Ken Boothe ADD
Review & Photos: London International Ska Festival 2011
04/26/2011 by Angus Taylor
Galleries: Marcia Griffith, Ken Boothe, Dave & Ansell Collins, Impressions
The International SkaFestival in London, UK @ Grand Theatre 4/21-24/2011
2011 has been a year when vintage festivals came back to London. In July Dexter Rickets' famous One Love Festival is scheduled to make its return as the One Love Peace Festival in Wembley. And Sean Flowerdew's London International Ska Festival, which he first promoted at the Brixton Fridge in 1988 made a thunderous South London homecoming to Battersea's atmospheric old theatre the Clapham Grand. There, rude boys and girls, punks, original skinheads and even Rasta elders like the singer Little Roy - who was mobbed by fans after Reggaeville blew his cover by asking for a photo! - mingled in harmony over the 4 day Easter weekend.
Ska has many faces now and each day was carefully curated to have a certain feel. The Thursday had a slick soulful vibe courtesy of the likes of the Guiliano Palmer and James Hunter, building to a smashing set from a spangly white and silver-checked Ken Boothe. Accompanied by a roll call of UK based musicians including the great Bigga Morrison on keyboards, Black Steel on guitar and Buttons Tenyue on trombone, Ken took to the theme with teen hits like You're No Good adding the brilliant rocksteady of When I Fall In Love. His voice, while deeper than in his heyday, is still flawless, and while happily admitting he is 63 years old on stage, he even added a dancehall breakdown to Artibella - recorded aged 15 with Stranger Cole in 1963.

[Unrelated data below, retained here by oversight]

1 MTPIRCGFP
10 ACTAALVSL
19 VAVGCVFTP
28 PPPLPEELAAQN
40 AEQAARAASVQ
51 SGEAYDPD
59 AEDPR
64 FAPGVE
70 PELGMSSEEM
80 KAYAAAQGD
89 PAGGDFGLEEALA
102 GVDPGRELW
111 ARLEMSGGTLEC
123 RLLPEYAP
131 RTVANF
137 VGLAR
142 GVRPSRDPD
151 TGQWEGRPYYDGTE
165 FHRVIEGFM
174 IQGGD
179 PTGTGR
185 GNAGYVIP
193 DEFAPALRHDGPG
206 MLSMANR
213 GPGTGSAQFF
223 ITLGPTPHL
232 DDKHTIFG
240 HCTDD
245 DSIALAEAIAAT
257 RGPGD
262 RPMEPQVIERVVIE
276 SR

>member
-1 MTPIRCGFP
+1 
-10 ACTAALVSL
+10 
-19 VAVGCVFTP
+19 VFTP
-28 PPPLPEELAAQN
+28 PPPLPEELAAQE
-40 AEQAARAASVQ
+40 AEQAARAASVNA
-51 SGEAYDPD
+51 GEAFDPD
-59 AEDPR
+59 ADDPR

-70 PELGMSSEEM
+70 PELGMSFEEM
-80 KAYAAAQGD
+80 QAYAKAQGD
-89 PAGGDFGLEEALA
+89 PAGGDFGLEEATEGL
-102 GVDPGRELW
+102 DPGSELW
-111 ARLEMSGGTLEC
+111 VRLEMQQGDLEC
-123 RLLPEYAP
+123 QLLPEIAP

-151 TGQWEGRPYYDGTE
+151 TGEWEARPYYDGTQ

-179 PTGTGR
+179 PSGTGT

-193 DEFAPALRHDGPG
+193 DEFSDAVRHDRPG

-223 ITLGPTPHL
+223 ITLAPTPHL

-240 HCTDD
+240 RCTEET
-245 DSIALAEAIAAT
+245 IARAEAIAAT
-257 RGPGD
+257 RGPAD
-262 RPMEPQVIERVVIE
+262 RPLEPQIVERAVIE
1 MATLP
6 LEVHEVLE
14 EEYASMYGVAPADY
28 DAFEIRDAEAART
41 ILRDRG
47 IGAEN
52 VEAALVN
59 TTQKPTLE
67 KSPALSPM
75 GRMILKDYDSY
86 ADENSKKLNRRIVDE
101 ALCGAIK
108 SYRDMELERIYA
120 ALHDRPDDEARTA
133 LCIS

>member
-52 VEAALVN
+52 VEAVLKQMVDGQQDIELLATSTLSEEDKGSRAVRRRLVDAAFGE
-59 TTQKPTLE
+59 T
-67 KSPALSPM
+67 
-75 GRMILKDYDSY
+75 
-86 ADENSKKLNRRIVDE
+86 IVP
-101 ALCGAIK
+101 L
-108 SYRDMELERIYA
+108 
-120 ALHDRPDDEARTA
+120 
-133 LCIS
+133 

The Friday had a rawer, more intense lineup, typified by the punk ska of 1988 festival headliners the Hot Knives, who filled the Grand to capacity with their following. This time the top slot went to reunited singer and organ duo Dave and Ansell Collins, who, in light of the sad cancellation of Bob Andy due to health problems, were the main historical draw of the weekend. Backed by southern soul soaked South Belgians the Caroloregians, Dave and Ansell worked up a frenzy with their percussive danceable hits like the 1971's UK number 1 smash Double Barrell, and Dave's own phenomenal Bunny Wailer combination What A Confusion, a tune that simply had to be played.
The two tone-flavoured Saturday saw a surprise appearance from the immortal Rico Rodriguez MBE on trombone. He joined fellow Alpha Boy "Tan Tan" Thornton in scene mainstay (and son of 60s "blues boom" guitarist John) Gaz Mayall's collective the Trojans. The Sunday heard Andy's replacement, yet another Alpha alumnus Owen Grey OD, play a short set with Madness saxophonist Lee Thompson's entertainingly vaudevillian Ska Orchestra - themselves replacements for Japan's disaster-affected Ska Flames. Despite the disappointment of missing a performance with her collaborator Andy, headliner Marcia Griffiths demonstrated why she is still a formidable force in Jamaican music today. Resplendent in yellow, and joined in beautiful harmonies by Bigga, Buttons and Black Steel, she unleashed a deluge of standards including Israelites by Desmond Dekker and Millie Small's My Boy Lollipop as well as her own Feel Like Jumping and her and Bob's now over 4 decade old cover of Young Gifted and Black. She assured us that Bob was recuperating nicely and had given her his blessing to close the weekend alone.
Huge thanks is due to the organisers for bringing back this easygoing pleasant festival back to the UK. Likewise the players of vinyl, with honourable mentions for Clive Chin and his selector Twice, DJ Greedy G and the Tighten Up Crew who kept the original Jamaican sounds spinning between the live shows.